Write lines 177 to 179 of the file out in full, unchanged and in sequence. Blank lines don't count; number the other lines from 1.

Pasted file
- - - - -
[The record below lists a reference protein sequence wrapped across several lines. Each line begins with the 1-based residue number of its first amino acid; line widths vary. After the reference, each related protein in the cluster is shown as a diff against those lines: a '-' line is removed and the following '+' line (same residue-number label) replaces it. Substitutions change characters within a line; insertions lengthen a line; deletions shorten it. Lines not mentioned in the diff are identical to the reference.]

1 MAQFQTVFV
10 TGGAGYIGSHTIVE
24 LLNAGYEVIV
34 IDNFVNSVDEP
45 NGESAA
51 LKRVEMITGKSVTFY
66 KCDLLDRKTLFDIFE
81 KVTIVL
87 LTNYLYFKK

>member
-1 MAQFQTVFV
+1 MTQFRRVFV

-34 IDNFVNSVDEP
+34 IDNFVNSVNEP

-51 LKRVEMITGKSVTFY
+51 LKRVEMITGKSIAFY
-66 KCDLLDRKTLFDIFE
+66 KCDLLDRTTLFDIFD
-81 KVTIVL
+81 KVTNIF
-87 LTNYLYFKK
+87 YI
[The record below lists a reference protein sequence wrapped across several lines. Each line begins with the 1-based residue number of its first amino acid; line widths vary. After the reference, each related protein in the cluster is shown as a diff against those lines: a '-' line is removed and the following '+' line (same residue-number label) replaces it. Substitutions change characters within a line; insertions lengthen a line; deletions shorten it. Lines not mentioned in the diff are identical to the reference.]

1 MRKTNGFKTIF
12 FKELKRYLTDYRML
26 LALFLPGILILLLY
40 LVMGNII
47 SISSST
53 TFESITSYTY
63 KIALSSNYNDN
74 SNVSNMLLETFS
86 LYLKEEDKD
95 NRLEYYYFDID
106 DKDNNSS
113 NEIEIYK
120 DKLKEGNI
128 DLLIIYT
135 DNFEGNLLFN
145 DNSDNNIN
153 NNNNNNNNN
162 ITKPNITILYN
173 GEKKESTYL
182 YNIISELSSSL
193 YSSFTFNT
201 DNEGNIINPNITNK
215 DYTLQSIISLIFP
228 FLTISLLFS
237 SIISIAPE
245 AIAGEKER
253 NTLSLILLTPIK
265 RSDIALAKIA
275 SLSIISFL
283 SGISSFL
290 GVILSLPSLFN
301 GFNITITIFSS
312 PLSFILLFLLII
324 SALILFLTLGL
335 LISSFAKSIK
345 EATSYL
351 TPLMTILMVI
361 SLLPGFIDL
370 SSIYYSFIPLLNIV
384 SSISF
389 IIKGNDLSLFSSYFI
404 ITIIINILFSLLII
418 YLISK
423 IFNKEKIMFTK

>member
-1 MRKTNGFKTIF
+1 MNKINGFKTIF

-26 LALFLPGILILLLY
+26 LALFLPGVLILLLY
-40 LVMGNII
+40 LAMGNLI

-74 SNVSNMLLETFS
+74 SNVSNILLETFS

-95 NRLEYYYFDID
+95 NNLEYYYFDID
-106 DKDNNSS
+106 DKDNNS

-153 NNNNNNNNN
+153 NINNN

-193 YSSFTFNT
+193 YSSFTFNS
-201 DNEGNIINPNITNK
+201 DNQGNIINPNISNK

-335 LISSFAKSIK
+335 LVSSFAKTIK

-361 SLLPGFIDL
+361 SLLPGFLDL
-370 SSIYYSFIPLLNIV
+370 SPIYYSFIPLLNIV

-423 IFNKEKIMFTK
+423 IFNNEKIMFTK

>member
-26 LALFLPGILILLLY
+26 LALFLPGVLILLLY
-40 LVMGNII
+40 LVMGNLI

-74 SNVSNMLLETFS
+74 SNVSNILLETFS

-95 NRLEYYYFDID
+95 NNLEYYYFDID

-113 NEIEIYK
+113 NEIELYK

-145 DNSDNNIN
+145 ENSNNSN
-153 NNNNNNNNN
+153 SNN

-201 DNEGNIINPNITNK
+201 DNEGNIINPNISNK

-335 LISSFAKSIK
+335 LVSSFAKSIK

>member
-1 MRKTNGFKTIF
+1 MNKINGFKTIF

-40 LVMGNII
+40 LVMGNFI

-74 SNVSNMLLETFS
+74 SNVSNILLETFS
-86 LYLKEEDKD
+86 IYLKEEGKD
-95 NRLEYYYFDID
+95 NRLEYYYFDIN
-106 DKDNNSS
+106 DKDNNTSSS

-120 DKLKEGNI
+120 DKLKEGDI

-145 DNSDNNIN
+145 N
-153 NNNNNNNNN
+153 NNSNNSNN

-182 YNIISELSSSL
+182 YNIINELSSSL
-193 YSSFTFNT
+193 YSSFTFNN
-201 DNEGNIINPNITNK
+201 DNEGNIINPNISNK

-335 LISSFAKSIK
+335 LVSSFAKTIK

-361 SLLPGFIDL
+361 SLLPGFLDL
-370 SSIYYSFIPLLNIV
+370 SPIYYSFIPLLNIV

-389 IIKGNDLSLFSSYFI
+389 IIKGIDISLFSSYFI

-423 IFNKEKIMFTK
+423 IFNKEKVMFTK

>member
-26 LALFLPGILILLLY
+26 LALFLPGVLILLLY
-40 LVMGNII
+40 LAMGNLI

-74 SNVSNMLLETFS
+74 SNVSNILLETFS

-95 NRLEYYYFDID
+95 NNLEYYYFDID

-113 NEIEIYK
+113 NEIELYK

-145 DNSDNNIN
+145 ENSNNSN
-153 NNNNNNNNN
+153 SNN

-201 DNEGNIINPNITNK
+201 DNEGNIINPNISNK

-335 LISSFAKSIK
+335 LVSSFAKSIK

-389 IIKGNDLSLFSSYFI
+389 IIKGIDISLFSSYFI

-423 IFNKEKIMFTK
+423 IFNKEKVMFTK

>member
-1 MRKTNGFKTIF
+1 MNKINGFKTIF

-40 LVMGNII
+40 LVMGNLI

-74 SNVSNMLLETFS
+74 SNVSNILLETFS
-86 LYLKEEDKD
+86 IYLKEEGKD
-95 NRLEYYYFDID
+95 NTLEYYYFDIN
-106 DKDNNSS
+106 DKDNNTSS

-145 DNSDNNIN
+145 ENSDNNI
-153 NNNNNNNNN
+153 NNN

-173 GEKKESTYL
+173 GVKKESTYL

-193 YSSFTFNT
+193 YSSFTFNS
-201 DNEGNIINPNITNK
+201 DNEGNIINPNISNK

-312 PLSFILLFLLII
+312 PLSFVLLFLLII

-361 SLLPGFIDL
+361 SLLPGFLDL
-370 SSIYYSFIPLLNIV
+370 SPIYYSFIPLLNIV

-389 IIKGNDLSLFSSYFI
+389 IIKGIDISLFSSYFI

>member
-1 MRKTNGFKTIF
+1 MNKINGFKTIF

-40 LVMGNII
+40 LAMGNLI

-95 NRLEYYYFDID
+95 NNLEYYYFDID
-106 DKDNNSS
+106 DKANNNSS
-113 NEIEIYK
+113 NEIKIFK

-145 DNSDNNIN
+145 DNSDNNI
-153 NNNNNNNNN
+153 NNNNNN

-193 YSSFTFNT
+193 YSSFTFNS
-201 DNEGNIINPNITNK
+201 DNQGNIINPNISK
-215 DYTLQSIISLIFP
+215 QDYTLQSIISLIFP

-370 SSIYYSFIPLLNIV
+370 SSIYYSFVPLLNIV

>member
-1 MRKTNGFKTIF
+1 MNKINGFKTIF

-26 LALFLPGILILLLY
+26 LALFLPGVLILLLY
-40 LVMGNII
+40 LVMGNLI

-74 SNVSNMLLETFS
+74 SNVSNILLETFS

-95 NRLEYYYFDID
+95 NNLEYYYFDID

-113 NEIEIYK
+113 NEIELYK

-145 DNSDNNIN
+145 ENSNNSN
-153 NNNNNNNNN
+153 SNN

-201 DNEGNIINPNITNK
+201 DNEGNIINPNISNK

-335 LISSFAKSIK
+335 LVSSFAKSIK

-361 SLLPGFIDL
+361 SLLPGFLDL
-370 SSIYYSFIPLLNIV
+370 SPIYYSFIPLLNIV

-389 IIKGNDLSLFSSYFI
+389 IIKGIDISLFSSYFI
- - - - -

+40 LVMGNLI

-74 SNVSNMLLETFS
+74 SNVSNILLETFS